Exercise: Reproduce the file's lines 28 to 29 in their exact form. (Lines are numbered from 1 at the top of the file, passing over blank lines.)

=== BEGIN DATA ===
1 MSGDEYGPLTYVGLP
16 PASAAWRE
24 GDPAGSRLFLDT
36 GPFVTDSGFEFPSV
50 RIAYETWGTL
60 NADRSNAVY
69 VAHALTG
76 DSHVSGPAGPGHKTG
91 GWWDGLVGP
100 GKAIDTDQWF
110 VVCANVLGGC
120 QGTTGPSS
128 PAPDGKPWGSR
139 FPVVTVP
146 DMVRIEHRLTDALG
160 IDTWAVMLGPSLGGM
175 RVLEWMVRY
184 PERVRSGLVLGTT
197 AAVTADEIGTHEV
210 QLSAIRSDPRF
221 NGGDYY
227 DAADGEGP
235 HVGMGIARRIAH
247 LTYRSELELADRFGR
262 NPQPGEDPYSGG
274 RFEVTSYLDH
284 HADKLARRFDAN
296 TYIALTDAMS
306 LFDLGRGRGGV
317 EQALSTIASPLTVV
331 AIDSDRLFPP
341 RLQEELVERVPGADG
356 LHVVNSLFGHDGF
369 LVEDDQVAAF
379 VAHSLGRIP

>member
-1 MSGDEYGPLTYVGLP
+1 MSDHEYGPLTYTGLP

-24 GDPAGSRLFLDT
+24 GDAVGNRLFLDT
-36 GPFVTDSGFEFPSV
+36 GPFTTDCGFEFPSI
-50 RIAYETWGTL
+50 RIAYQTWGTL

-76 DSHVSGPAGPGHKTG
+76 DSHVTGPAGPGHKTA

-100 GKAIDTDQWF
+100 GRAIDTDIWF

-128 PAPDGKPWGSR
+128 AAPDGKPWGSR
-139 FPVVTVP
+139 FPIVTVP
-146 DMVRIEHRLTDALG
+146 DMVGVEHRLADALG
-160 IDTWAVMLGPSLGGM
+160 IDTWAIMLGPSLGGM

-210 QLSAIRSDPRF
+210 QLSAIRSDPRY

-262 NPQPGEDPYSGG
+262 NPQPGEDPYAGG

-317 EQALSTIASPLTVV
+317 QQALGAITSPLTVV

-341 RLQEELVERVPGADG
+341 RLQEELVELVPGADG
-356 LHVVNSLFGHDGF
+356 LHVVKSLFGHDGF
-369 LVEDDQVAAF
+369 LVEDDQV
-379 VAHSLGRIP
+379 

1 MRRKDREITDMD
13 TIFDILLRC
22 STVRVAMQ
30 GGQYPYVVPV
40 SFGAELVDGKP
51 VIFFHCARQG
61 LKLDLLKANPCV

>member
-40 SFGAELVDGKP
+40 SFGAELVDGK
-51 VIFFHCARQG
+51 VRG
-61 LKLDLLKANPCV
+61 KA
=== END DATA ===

296 TYIALTDAMS
306 LFDLGRGRGGV